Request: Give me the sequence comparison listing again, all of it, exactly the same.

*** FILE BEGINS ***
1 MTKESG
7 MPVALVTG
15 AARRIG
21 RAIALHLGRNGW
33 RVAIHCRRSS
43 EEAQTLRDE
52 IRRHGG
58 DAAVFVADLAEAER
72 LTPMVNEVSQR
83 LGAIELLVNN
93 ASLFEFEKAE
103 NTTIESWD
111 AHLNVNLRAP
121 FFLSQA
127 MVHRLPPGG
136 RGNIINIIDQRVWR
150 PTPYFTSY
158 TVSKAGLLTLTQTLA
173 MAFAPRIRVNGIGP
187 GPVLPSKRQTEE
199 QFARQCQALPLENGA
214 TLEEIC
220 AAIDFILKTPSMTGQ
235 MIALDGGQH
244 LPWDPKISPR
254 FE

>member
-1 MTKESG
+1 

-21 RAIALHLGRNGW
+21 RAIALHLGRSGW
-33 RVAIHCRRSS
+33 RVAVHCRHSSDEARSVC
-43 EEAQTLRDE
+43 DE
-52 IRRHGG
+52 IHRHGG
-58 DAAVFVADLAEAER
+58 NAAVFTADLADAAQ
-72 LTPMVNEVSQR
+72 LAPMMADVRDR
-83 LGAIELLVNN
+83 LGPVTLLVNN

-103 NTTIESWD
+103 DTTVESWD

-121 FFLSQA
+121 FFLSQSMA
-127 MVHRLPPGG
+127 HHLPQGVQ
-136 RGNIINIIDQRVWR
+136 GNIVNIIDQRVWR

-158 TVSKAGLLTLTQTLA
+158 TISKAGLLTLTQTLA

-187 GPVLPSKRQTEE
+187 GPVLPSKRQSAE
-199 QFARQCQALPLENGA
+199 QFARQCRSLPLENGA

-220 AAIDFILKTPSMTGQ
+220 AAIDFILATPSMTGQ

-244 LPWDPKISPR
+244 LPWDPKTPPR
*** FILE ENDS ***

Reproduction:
1 MTKESG
7 MPVALVTG
15 AARRIG
21 RAIALHLGRNGW
33 RVAIHCRRSS
43 EEAQTLRDE
52 IRRHGG
58 DAAVFVADLAEAER
72 LTPMVNEVSQR
83 LGAIELLVNN
93 ASLFEFEKAE
103 NTTIESWD
111 AHLNVNLRAP
121 FFLSQA
127 MVHRLPPGG
136 RGNIINIIDQRVWR
150 PTPYFTSY
158 TVSKAGLLTLTQTLA
173 MAFAPRIRVNGIGP
187 GPVLPSKRQTEE
199 QFARQCQALPLENGA
214 TLEEIC
220 AAIDFILKTPSMTGQ
235 MIALDGGQH
244 LPWDPKISPR
254 FE

>member
-1 MTKESG
+1 

-21 RAIALHLGRNGW
+21 RAIALHLGRSGW
-33 RVAIHCRRSS
+33 RVAVHCRHSSDEARSVC
-43 EEAQTLRDE
+43 DE
-52 IRRHGG
+52 IHRHGG
-58 DAAVFVADLAEAER
+58 NAAVFTADLADAAQ
-72 LTPMVNEVSQR
+72 LAPMMADVRDR
-83 LGAIELLVNN
+83 LGPVTLLVNN

-103 NTTIESWD
+103 DTTVESWD

-121 FFLSQA
+121 FFLSQSMA
-127 MVHRLPPGG
+127 HHLPQGVQ
-136 RGNIINIIDQRVWR
+136 GNIVNIIDQRVWR

-158 TVSKAGLLTLTQTLA
+158 TISKAGLLTLTQTLA

-187 GPVLPSKRQTEE
+187 GPVLPSKRQSAE
-199 QFARQCQALPLENGA
+199 QFARQCRSLPLENGA

-220 AAIDFILKTPSMTGQ
+220 AAIDFILATPSMTGQ

-244 LPWDPKISPR
+244 LPWDPKTPPR